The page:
We consider the collapse of the global banking system in 2008 as a financial debacle, and the collapse of the Deepwater Horizon oil platform this year is an environmental catastrophe. Yet both also qualify as human rights disasters, according to John Ruggie in a blog posted on the Harvard Law School Forum on Corporate Governance and Financial Regulation over the weekend. Ruggie, a Harvard Kennedy School Professor and United Nations Special Representative to the Secretary-General (SRSG) for Business and Human Rights, makes this link to illustrate the risk companies face for failing to implement “human rights due diligence.” That’s a term he coined in 2008 “to describe what companies should do to meet their responsibility to respect—i.e., not infringe upon—human rights, and to demonstrate to others that they do.”
How does this apply to the BP oil gush? When reports of last April’s rig explosion in the Gulf of Mexico began to circulate, shock over the death of 11 people on the fiery platform quickly gave way to horror at images of oil-covered birds and anxiety about oddly shaped slicks on aerial maps. The outrage of subsequent months focused on the environmental catastrophe, but there are very human costs, too. The impact of the disaster on life and livelihoods continues to affect many throughout the Gulf region even after the containment, according to a survey published earlier this month by Columbia University.
The study, conducted by the National Center for Disaster Preparedness at the Mailman School of Public Health, examined the impact on 1,200 people, including children and families living within 10 miles of the coastal region. Among the findings: a decline in household income, job loss, increased mental and physical problems, and uncertainty about moving to another location.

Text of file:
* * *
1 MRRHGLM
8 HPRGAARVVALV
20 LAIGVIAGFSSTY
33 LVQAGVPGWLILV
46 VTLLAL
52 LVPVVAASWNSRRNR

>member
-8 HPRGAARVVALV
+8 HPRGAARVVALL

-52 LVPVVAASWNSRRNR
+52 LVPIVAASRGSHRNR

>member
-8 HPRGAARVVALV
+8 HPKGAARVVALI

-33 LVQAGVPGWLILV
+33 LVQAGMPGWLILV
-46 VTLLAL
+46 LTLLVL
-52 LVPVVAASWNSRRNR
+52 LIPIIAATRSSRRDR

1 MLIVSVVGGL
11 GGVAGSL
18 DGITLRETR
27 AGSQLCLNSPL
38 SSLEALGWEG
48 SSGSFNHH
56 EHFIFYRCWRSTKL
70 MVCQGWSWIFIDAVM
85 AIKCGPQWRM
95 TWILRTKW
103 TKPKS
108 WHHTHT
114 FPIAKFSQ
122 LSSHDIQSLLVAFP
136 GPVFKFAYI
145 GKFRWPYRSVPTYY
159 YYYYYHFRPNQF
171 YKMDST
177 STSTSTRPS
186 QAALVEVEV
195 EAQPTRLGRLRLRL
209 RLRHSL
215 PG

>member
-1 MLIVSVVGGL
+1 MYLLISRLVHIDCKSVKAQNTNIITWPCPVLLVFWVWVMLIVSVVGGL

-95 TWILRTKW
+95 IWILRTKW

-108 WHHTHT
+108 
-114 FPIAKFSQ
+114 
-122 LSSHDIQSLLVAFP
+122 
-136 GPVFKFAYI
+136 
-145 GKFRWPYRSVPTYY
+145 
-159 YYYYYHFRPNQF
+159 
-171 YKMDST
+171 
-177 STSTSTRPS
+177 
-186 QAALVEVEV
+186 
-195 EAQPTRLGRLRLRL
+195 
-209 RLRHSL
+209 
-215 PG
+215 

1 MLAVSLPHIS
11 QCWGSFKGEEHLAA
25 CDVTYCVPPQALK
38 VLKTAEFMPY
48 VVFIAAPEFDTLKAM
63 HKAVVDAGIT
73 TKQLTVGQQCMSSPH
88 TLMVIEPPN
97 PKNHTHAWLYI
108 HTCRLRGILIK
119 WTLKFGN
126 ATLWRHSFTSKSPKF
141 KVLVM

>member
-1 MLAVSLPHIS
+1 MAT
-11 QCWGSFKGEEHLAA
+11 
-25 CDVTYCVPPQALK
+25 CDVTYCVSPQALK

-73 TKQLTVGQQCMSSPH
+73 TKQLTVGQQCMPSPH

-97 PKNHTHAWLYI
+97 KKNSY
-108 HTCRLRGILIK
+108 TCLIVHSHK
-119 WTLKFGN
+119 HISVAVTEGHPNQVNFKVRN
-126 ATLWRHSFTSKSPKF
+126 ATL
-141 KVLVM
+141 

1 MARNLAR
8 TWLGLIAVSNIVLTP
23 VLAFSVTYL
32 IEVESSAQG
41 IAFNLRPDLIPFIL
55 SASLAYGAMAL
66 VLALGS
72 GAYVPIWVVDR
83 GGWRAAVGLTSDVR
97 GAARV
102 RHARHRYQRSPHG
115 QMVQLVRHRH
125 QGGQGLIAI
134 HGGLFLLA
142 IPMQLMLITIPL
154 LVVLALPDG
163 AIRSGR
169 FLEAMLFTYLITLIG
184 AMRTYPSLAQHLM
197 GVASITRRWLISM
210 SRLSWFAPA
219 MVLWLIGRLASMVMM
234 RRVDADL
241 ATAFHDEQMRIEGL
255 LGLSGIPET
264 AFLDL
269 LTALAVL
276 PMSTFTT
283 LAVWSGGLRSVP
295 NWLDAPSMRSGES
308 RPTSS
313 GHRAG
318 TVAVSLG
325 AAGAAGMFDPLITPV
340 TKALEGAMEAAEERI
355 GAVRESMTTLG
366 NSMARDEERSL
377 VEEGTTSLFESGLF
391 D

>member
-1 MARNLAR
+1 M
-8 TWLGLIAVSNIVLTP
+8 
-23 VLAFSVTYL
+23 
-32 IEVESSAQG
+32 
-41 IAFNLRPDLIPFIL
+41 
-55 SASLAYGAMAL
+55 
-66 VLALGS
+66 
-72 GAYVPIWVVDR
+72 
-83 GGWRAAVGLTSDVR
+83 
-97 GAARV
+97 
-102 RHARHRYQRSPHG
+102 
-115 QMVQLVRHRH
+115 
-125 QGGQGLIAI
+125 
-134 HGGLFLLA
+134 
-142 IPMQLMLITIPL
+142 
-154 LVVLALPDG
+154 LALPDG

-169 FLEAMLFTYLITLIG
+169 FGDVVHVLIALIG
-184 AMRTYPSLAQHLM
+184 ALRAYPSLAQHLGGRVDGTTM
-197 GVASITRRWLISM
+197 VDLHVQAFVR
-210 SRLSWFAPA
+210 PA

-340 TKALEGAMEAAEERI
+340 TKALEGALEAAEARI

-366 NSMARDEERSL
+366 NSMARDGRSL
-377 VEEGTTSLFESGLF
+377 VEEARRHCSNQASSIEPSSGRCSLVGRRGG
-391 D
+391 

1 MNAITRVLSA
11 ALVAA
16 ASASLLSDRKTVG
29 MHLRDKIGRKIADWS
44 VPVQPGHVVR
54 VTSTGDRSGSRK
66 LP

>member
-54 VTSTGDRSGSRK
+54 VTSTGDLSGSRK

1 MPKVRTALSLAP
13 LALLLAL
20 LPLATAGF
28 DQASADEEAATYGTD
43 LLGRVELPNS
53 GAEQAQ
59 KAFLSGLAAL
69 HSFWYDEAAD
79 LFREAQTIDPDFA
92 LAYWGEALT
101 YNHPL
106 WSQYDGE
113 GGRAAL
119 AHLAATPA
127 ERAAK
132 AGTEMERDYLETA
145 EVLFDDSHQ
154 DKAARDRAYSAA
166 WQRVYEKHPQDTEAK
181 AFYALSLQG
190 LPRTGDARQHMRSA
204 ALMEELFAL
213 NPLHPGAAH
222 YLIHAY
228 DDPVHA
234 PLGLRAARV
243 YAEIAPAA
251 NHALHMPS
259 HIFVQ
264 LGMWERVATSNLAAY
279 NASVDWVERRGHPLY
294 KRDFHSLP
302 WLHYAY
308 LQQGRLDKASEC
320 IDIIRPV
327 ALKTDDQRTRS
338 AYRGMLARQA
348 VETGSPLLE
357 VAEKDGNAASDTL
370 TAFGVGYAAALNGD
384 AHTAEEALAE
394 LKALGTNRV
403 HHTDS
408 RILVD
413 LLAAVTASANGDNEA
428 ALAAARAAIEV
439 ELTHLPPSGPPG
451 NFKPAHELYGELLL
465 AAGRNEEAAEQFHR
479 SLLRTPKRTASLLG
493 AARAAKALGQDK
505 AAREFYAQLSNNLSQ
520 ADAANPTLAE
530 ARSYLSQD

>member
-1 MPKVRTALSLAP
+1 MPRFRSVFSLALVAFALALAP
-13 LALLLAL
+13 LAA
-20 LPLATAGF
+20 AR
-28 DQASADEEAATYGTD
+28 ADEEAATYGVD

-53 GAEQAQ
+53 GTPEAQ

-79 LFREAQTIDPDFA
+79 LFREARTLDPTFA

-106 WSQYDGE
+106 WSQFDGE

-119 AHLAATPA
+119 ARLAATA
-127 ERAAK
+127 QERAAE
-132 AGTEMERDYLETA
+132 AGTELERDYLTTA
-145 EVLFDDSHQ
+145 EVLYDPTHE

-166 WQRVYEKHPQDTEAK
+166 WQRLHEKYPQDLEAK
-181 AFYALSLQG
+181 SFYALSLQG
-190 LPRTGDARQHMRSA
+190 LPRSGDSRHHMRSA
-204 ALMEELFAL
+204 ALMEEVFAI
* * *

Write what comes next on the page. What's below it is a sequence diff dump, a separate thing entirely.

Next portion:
These social impacts fall under the human rights umbrella, an area often overlooked in discussions about corporate obligations. Human rights is a term often reserved for so-called “Third World” or “developing” nations, not here in the US. Yet business and human rights are more closely linked throughout the world than many people think. Ruggie’s piece, based on a longer article by Kennedy School Senior Fellow John Sherman, shows what happens when business fails “to anticipate and plan for catastrophic risks [that] can devastate companies, society, communities, and the environment.” Ruggie and Sherman emphasize that corporate actions – and risk management processes – can have an impact on human rights.
Human rights due diligence is an integral component embedded in something called Enterprise Risk Management (ERM), a discipline that arose from the proposed sinking of the Brent Spar tanker and the Ken Saro-Wiwa execution in Nigeria in mid-90s. Ruggie and Sherman call ERM a “moral technology” that requires companies to assess the financial implications of all risks, be they economic, social, or environmental. Human rights due diligence is the second of three interrelated “pillars” of the SRSG’s “Protect, Respect, Remedy Framework” for business and human rights. Following the SRSG framework requires a company to:
- have a human rights policy;
- assess its human rights impacts (referred to as “Human Rights Impact Assessment”, or HRIA);
- integrate its policy into its management and culture in order to manage its impacts; and
- track and monitor performance.
Organizations have been slow to enact Human Rights Impact Assessments, though some pioneering work is underway – such as Oxfam’s Poverty Footprint methodology, which looks beyond individual companies to community impact. But the HRIA methodology traces back to 2002, when BP commissioned the first one – for its Tangguh Liquid Natural Gas Project in Indonesia.
Apparently, BP has not continued to apply human rights due diligence. One can only imagine what might have happened had BP conducted better risk management, addressing environmental as well as human rights impacts and the “potentially overlapping but different risk perspectives of their external stakeholders.” Perhaps then it would have determined that the risk of a “runaway spill” infringing on fundamental human rights outweighed the pittance saved by cutting corners and compromising safety.